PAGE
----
Uganda is planning to cut back on funding for family planning activities, which could jeopardise its plans to attain middle-income status by 2020.
Though reasons for the cutback are yet to be given, sources say the government is banking on donors to step in and close the gap.
The Minister for Health, Jane Ruth Aceng, says that for the next five years, Uganda will provide $5 million annually for the purchase of family planning products. This amount is at least a million dollars short of what Uganda has been providing for this same budget line, over the last five years.
The country increased funding for family planning products following a 2012 London meeting where President Yoweri Museveni pledged $5 million every year.
When this was implemented, Uganda saw funding for family planning increase from $3.3 million (Ush11.7 billion) in the 2012/13 financial year to $6.8 million (Ush24.2 billion) a year later.
Ms Aceng says the increased funding in the past five years had led to a reduction in a “family planning unmet need” drop from 34 per cent in 2011 to 28 per cent in 2016.
Women with an unmet need are those who are fecund and sexually active but are not using any method of contraception, and report not wanting any more children.
The reduced funding could worsen Uganda’s position as one of the EAC partner states with a high unmet need for family planning.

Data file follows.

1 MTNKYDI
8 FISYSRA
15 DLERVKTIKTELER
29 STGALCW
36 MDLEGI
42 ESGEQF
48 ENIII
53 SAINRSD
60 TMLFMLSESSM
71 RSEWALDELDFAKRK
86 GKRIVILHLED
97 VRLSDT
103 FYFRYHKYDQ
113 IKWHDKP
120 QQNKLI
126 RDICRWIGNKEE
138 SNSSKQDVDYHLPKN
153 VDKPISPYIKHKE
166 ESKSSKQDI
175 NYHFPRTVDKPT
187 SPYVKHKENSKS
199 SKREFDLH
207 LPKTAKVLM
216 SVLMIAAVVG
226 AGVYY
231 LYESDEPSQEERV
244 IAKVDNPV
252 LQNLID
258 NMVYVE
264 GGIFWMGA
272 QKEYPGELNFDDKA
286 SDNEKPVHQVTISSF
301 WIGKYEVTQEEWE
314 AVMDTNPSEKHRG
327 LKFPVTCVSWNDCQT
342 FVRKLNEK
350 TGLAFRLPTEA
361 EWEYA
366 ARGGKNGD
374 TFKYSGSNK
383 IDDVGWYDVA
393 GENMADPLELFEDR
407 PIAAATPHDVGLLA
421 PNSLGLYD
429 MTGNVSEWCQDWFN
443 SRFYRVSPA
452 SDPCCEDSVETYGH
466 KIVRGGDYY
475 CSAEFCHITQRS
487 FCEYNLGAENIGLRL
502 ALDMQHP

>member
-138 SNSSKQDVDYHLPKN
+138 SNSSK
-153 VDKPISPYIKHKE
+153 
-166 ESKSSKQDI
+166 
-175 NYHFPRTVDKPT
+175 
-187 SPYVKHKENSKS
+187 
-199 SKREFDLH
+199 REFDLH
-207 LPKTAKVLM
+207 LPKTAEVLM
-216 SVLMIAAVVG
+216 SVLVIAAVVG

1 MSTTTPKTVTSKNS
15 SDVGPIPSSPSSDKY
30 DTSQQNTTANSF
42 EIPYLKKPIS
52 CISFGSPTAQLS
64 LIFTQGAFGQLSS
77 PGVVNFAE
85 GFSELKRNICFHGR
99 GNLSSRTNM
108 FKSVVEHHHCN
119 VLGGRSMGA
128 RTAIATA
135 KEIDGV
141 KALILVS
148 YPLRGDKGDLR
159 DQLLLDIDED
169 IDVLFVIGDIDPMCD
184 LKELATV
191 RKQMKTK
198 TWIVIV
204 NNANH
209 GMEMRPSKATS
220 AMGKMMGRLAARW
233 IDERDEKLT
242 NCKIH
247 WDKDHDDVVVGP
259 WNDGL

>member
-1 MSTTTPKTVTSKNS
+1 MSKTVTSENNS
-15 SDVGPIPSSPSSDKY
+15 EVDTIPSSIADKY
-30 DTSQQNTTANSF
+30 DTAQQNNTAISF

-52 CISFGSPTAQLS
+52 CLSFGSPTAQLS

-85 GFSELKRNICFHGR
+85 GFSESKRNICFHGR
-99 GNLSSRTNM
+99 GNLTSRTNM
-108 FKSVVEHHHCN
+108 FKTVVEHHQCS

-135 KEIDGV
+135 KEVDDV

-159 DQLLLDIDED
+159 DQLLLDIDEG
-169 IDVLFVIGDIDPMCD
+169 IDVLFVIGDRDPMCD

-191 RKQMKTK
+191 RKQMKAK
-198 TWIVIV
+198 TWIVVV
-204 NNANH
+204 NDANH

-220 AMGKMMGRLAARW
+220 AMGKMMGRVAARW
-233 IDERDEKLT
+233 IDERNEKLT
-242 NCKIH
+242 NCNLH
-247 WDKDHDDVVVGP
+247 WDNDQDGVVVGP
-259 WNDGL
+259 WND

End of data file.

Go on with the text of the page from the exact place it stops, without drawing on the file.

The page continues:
But Ms Aceng says she plans to leave funding for family planning to the donor community.
According to Ms Aceng, the government has a strategy to mobilise another $20 million per year from the donor community.
This is continuation of a strategy that saw Uganda reduce funding to family planning programmes due to increased provision of products by donors.
Roselline Achola, a reproductive health expert at the United Nations Population Fund (UNFPA), says that government funding for family planning had stayed at about $6.9 million until 2015/16 when it was reduced by half a million dollars, following an increase in donor interventions.
Some experts, however, say that dependence on donor funding is shortsighted, as donors’ priorities are liable to change without notice.
Patrick Mwesigye the chief executive officer of Uganda Youth and Adolescents Health Forum cites the case of the UNFPA whose funding was slashed by US President Donald Trump’s initiated budget cuts.
The UNFPA is one of Uganda’s biggest backers on family planning products. Over the past five years, UNFPA has provided Uganda with $25 million worth of family planning products.
The reduction in government funding could limit family planning options for women.
Uganda has one of the world’s fastest growing populations and currently stands at 43 million. The UN population prospects report shows that by 2050, Uganda will be home to 106 million people.
In comparison, Japan, which in 1950 had 83 million people, will have increased to 109 million people, meaning that it will take Uganda 33 years to achieve a population that Japan has built in 100 years.
Minister for Finance, Planning and Economic Development, Matia Kasaija, says that Uganda’s target of achieving middle-income status by 2020, has been slowed by the 3 per cent population growth rate, as per capita income increases at just 2 per cent.
Mr Kasaija also says that the high population growth rate means that in order for Uganda to achieve middle-income status by 2020, the country will have to grow GDP from the current $25 million to $42 billion in the next three years.